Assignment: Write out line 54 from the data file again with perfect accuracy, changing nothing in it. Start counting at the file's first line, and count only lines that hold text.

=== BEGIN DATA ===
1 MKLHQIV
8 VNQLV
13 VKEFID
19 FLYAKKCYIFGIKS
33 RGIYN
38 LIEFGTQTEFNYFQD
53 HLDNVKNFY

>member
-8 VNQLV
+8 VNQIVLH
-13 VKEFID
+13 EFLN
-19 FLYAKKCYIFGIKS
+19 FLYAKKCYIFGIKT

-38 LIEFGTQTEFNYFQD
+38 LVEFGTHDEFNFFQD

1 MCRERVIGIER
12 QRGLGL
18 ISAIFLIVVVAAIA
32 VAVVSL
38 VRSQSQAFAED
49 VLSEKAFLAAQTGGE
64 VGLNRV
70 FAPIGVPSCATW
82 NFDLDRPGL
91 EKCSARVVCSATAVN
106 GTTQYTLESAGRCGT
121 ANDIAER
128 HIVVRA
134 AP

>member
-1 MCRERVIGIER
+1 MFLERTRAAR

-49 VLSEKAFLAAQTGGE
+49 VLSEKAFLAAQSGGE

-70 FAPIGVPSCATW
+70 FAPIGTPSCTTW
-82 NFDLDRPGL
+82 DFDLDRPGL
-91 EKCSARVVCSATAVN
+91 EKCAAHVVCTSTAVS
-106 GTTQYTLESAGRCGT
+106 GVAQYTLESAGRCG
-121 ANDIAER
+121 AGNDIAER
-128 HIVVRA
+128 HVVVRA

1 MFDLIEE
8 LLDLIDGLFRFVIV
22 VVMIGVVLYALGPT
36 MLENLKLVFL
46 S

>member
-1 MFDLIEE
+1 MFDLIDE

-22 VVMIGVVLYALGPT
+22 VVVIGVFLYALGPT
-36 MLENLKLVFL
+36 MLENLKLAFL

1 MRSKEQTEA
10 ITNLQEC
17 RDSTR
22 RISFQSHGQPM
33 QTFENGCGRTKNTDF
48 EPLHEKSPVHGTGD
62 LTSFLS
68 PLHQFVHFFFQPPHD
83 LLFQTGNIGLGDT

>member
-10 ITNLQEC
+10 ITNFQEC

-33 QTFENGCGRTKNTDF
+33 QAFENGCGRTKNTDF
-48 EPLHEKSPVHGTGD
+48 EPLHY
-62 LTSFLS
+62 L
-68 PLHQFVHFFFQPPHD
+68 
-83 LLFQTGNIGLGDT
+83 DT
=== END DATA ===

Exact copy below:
-1 MFDLIEE